Heart + Hands: Notes of gratitude from The Artisans Cup

In the months since The Artisans Cup, we've received an amazing amount of correspondence from people who took part in the exhibition. We are humbled by your stories and well wishes. Here are a few that touched our hearts:


Paul Pikel, The Artisans Cup, Exhibitor


From:    Daniel Meyers, AIA (Skylab Architecture, Design Director)
To:        The Artisans Cup

Chelsea, Ryan -

I wanted to send along a quick note, on behalf of the entire team here at Skylab, expressing our deep gratitude for the opportunity to be involved in The Artisans Cup, and to congratulate you on what was, by any measure a massive success. 

Your vision and commitment were on display this weekend. You set an example for anyone with a dream, and you should feel very, very proud. Thank you so much for bringing us along for the ride, and here's to the future!

_d


Lee Cheatle, Bonsai Society of Portland, President

Lee Cheatle, Bonsai Society of Portland, President


From:     Kathy McCabe (Pacific Bonsai Museum, Executive Director)
To:         The Artisans Cup

When I think of you, I think of this quote:

"Until one is committed, there is hesitancy, the chance to draw back-- Concerning all acts of initiative (and creation), there is one elementary truth that ignorance of which kills countless ideas and splendid plans: that the moment one definitely commits oneself, then Providence moves too. All sorts of things occur to help one that would never otherwise have occurred. A whole stream of events issues from the decision, raising in one's favor all manner of unforeseen incidents and meetings and material assistance, which no man could have dreamed would have come his way. Whatever you can do, or dream you can do, begin it. Boldness has genius, power, and magic in it. Begin it now.”  ~ W. H. Murray in The Scottish Himalaya Expedition, 1951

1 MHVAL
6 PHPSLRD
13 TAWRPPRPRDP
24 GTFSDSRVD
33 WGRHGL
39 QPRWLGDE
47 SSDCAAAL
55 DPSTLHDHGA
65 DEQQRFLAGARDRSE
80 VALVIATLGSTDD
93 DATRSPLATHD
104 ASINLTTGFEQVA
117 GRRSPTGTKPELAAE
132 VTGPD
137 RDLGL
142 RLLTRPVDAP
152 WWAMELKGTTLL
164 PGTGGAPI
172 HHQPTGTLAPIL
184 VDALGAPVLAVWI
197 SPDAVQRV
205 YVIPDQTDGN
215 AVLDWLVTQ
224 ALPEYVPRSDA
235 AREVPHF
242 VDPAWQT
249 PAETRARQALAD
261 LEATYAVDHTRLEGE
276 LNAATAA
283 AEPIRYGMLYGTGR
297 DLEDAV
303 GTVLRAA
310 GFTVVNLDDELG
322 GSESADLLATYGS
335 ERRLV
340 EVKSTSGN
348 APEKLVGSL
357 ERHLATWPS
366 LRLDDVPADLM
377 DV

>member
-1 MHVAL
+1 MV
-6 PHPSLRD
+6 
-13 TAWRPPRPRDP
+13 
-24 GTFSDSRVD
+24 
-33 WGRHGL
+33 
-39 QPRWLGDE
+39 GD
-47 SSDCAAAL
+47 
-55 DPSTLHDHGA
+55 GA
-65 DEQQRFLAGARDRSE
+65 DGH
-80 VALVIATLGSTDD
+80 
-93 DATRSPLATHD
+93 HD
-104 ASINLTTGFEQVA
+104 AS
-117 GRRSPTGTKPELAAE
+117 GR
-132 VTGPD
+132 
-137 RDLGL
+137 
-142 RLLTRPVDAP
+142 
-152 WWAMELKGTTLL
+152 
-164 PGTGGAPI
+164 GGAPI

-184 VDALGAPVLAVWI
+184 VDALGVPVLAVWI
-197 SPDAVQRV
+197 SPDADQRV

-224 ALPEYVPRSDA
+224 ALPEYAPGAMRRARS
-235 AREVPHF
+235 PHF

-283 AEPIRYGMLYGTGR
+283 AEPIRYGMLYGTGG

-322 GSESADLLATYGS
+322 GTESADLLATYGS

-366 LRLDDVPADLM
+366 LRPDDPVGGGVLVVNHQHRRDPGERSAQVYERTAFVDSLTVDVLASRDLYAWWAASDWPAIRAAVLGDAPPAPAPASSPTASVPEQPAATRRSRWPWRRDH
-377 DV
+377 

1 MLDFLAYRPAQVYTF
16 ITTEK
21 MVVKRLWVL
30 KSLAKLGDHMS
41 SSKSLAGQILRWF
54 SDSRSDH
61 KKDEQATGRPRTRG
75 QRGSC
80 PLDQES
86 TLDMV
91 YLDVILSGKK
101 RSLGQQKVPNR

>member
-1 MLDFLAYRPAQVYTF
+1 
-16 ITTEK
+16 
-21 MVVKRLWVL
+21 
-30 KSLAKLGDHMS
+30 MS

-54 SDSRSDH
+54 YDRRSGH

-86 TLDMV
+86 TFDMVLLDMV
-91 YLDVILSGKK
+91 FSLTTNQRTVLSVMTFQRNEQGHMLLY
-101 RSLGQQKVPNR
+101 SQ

Not only did you dream big, you took action, created community and moved mountains--you changed the world--all with a smile and tremendous gratitude. Thank you for leading, pushing the American bonsai movement forward and for being a true friend of Pacific Bonsai Museum. I feel honored to have participated in the inaugural Artisans Cup.
With great respect and admiration,

Kathy


From:    David DeGroot (The Artisans Cup, Judge)
To:        The Artisans Cup

Ryan and Chelsea,

Congratulations on conceiving and creating and event of outstanding quality in every way!  I am sure you have created a mechanism that will in fact encourage the growth of quality and creativity in American bonsai, and that with your diligence and perseverance will allow you to realize your dream.

On a personal note, I very much appreciate your hospitality and consideration during my stay. I can’t think of how you could have done anything more to make us judges feel welcome. 

Thanks for all your work, and your commitment to quality in all things.

Dave


Karen Harkaway, American Bonsai Society, President  

Karen Harkaway, American Bonsai Society, President

 


From:    Jeff Donaldson-Forbes (Portland Art Museum, Event Coordinator)
To:        The Artisans Cup

Hi Ryan, Chelsea, Brinn & Connie:

It was a remarkable event—your team was top-notch and it was a beautiful experience; I certainly hope you received good feedback because it was extremely well-executed and a pleasure to work with all of you.  Much as I understood what you hoped to do in terms of transforming the space into a custom exhibit, it was still incredibly dramatic to take it all in and wonderful to see how beautiful the overall effect was when it was fully installed.

My partner Greg was in hog-heaven and completely bonsai-geeked out during his volunteer shift (and beyond) so thanks for looping him in on that front.

I’ll hope the opportunity to work with you again comes up at some point—whether here at the Museum or somewhere else—it truly was a pleasure.

Thanks!
Jeff Donaldson-Forbes
 


From:    Ryan & Chelsea Neil (The Artisans Cup, Founders)
To:        120+ volunteers & creative team members

Dear Volunteers & Creative Team Members,

It’s been two weeks since The Artisans Cup, and we are still reeling from the excitement and the rigor of that experience. We’ve been reflecting on all the components of the show, and what made it so special. What we keep coming back to is that the highlights center around the connections and bonds we made with our community to bring the exhibition to life. That is what made it so spectacular. 

What began as a dream for me, evolved into a collaboration with Chelsea and our creative team, and then developed into a full-on community-engaging vision. We know some of you spent hours working alongside us, carrying heavy things, doing trivial tasks, moving priceless trees, directing thousands of visitors, loading and unloading, speaking on panel discussions, etc. We saw your sweat and exhaustion setting in after days of unrelenting work, and we saw your smiles shine through all of it.